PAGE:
My First Experience of Camp - Original Writing

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My First Experience of Camp - Original Writing

"AHHHHHHHHHH!" The cry of my fellow companion echoed throughout the

musty wooden cabin. "A massive spider!" was the next shout from the

top bunk of my bed. Disorientated, and still half asleep, I asked what

the matter was. I fumbled for the compulsory torch we had been issued

with and switched it on. There was no electricity in the cabin; the

torch light cast weird shadows and created an eerie atmosphere. I got

out of my sleeping bag to check on him. My friend was quite agitated

and clearly scared. He looked at me, with fear etched into his face.

He was holding his pillow as if it was something that would make it

all go away, but I knew it could not. His whole body was shaking. I

sympathised with him and told him he could sleep in my bed. On hearing

this, he leapt down without hesitating. I was now faced with the

prospect of having to sleep on the floor. I looked down and all I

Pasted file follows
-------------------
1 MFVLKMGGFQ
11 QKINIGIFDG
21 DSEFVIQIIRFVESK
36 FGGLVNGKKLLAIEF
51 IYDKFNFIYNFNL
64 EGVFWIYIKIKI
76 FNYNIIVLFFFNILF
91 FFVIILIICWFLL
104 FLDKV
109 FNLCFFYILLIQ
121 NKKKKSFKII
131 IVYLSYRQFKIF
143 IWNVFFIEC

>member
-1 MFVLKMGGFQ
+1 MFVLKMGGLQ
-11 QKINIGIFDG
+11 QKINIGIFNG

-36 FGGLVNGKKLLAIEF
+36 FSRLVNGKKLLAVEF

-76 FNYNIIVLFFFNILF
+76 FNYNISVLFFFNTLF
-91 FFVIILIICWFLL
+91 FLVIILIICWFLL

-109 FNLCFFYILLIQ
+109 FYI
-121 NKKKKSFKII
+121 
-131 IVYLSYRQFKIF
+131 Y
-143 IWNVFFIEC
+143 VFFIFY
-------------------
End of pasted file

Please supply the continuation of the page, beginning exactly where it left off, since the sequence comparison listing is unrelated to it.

could see was dirty floorboards, laden with lumps of dried mud. I knew

this was going to be a rough couple of days.

The sun shone brightly in the morning and beamed over the whole of the

camp. This was meant to be 'something that you can take a lot out of',

but, now, I saw it differently. When we were told that we would be

going, as a class, to a camp, I immediately smiled. I had always

wanted to experience what camp life would be like and how much I would

enjoy it. At the time, to a ten year old, it seemed like Christmas had

come early. However, the night before as I lay on the cold, hard

floorboards of the cabin everything had changed. Now, to a deflated

ten year old, it seemed like hell. The only thing I had ...

... middle of paper ...

...ingers were crossed and I was praying

that it was our poster that won. The winning poster was held up and it

was not ours. My heart sank and my face dropped. I felt sick. I turned

to my friends and they did not seem bothered; that made me feel worse.

The next two days were action packed. In the mornings, we went

orienteering, and the evenings were spent round the campfire drinking

sweet hot chocolate from the plastic mugs we had brought from home. By

this time, everyone had got used to camp life and needless to say I

had put the two unfortunate incidents (getting lost and losing the

poster competition) behind me. It was going to be sad leaving the

camp, but I was looking forward to going back to the comforts of home.

The sleeping bag on the hard, wooden floor was beginning to hurt my

back - my warm soft bed beckoned.
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